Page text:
The new election system approved by Alaska voters in 2020 will get an unexpected first test this summer with a special election to fill the seat left vacant by the death of Congressman Don Young, Alaska’s sole member in the U.S. House of Representatives.
Alaskans will pick a temporary replacement for Young using a top-four special primary election and a special ranked-choice general election. The prospect is adding a historic extra dimension to what was already expected to be a major year in Alaska politics.
Alaska hasn’t had a statewide special election since 2007, and it hasn’t had a special election for a Congressional seat since 1973. Young won that election and served in the House until his death.
Now, Alaskans must wait for Gov. Mike Dunleavy to proclaim the dates of the special elections to replace Young. That proclamation also will determine the candidate filing deadline. Whoever wins the special election will serve until a permanent replacement, chosen in the November general election, is seated.
While the dates aren’t certain, it is certain that the special elections will provide an early preview of the state’s new election system.
“A new system has a lot of questions, and now we get to try out that system when it’s only one race versus 65 races,” said Jason Grenn, executive director of Alaskans for Better Elections, the group that supported 2020′s Ballot Measure 2 and is now devoted to educating Alaskans about the system that ballot measure installed.
“We’re going to do everything we can to make sure Alaskans are ready,” he said.
State law requires a special primary election and a special general election if one of Alaska’s U.S. Senate or U.S. House seats become vacant. The governor does not appoint a replacement.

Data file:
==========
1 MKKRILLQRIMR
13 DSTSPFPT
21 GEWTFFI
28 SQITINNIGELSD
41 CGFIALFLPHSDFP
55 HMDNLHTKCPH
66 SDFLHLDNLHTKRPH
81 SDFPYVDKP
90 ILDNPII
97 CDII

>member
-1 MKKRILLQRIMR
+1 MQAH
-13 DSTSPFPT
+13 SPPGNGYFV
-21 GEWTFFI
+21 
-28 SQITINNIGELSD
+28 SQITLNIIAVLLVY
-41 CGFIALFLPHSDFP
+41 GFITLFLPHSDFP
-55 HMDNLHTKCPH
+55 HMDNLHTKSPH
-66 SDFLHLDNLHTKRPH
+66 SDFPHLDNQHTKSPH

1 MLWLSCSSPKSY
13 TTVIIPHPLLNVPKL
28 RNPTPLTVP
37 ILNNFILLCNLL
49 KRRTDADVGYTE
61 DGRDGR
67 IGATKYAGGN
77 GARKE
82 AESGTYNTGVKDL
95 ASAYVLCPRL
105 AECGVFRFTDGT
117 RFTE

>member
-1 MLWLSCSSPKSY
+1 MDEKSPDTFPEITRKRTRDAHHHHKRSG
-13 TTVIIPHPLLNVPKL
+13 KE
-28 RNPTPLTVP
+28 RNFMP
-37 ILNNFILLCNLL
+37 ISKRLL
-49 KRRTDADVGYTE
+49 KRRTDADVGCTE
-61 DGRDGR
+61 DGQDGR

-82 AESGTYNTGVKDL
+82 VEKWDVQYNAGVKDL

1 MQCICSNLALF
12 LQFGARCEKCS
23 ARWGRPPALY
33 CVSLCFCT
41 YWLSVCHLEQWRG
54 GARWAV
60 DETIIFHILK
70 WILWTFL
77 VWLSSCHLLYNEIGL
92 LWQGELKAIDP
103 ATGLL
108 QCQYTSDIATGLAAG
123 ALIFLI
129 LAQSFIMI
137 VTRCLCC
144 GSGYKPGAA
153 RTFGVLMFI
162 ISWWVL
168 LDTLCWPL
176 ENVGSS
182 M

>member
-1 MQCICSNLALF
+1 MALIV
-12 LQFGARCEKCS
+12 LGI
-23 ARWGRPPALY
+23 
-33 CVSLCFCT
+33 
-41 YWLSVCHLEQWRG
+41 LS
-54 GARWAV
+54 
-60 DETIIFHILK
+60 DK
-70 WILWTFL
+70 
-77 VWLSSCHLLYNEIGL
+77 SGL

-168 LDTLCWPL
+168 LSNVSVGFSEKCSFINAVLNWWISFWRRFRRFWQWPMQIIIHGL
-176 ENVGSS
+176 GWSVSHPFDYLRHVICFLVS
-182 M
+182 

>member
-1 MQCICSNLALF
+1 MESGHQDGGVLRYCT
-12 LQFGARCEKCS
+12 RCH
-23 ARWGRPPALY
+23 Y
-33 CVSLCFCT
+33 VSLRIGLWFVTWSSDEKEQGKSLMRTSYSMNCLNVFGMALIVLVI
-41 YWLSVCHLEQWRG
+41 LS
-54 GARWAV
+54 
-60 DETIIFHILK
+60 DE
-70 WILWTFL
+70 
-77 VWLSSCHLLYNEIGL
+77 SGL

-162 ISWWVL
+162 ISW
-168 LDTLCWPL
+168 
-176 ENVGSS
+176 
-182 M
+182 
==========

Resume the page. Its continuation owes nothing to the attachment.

Candidates for office will have to register with the Alaska Division of Elections. Registration information was not yet available Saturday morning. If candidates want to raise money, they also will need to register with the Federal Elections Commission. The deadline to register will depend upon the date of the primary election.
The primary takes place between 60 and 90 days after the vacancy. In this case, that’s sometime between May 17 and June 16, with the exact date determined by Dunleavy.
“The law, as recently revised by initiative, requires a special primary election and a special regular election,” said Jeff Turner, the governor’s deputy director of communications. He confirmed the top-4 primary and ranked-choice general election but did not provide a date and said no further information was available.
Tiffany Montemayor, public relations manager for the Alaska Division of Elections, said Friday night that officials are working with the Alaska Department of Law to provide precise information.
According to the text of state law, the regular election would take place on the first Tuesday at least 60 days after the primary. If that Tuesday is a holiday, it goes to the next Tuesday.
If the primary were to take place June 16, the special general election would be Aug. 16. This year, that’s the same date as the regular statewide primary election.
State law says “all provisions” of the special elections are the same as those for a regular primary and general election. That means all candidates, regardless of party, will appear together on the same primary-election ballot. Each voter will vote for one candidate. The four candidates who receive the most votes will advance to the special general election.
In that vote, Alaskans will be asked to rank their four choices in order of preference, from first through fourth. (There’s also a space for a fifth, write-in, option.)
If one candidate is the first choice of more than half of voters, they win. If not, the candidate who has the fewest first-choice votes is eliminated. Voters who picked that candidate will instead have their votes go to their second choice.
The votes are tallied again, and if someone has more than half the votes, they win. If not, the next-lowest finisher is eliminated, their votes are redistributed, and the winner is the person with the most votes.